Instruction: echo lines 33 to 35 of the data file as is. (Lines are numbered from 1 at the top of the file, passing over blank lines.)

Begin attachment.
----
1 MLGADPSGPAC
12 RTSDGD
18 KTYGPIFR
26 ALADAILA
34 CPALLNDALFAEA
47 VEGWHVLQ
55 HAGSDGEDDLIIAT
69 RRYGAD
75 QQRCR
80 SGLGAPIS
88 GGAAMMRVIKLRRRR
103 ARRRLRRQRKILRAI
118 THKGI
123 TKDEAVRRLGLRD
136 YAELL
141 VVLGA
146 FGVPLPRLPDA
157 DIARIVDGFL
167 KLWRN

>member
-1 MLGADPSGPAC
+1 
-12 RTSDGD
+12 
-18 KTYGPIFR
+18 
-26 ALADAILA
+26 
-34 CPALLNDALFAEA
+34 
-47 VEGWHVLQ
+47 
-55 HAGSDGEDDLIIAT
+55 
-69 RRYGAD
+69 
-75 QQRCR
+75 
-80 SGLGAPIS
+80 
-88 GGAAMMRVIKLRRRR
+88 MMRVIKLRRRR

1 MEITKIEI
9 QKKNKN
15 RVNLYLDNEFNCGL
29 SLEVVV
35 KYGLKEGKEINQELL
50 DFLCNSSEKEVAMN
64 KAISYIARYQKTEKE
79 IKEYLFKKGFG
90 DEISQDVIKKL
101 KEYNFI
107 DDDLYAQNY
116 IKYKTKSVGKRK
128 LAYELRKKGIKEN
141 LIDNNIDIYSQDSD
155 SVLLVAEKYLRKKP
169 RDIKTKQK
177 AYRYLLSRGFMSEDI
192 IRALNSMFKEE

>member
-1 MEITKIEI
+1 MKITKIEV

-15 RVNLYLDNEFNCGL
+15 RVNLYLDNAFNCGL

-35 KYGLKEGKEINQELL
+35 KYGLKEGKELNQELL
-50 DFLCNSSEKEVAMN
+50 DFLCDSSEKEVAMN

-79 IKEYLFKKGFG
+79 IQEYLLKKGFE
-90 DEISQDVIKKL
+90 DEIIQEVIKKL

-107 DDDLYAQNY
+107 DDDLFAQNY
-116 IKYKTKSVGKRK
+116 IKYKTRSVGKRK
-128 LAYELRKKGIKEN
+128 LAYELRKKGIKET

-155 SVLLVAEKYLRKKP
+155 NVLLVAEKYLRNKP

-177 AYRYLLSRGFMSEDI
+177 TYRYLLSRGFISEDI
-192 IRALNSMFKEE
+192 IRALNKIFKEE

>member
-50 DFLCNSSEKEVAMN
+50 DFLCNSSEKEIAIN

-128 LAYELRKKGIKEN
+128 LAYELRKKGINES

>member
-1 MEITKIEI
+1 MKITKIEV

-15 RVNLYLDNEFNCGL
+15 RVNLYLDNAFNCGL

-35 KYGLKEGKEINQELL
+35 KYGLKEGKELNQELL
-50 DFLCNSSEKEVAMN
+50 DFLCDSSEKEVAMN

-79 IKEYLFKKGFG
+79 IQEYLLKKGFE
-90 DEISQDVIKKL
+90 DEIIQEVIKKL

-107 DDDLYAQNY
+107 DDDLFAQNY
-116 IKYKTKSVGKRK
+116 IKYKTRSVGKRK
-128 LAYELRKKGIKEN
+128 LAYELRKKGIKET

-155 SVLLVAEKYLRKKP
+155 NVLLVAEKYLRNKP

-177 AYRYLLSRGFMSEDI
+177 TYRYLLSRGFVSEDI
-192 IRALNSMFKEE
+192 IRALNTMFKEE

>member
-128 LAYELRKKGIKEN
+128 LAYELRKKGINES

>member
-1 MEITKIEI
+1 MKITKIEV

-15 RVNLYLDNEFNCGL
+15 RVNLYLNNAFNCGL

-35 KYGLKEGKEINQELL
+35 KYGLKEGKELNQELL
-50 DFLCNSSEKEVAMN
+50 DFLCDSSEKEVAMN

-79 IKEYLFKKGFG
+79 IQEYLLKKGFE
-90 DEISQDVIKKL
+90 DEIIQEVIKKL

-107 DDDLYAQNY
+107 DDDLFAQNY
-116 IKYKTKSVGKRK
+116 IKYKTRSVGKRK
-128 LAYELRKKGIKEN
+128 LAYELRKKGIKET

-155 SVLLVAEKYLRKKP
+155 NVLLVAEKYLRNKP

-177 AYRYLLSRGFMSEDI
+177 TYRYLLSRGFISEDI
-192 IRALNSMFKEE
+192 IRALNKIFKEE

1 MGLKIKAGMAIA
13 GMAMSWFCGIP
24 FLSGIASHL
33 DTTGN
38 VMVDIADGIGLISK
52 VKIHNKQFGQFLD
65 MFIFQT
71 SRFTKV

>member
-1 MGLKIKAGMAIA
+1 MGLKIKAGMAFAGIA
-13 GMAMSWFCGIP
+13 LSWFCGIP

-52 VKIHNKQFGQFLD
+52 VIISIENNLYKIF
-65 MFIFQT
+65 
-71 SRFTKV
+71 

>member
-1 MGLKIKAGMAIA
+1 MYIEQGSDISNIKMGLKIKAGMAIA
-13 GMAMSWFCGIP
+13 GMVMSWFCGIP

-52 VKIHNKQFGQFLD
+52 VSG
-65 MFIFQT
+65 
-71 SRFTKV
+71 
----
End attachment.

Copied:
-55 HAGSDGEDDLIIAT
+55 
-69 RRYGAD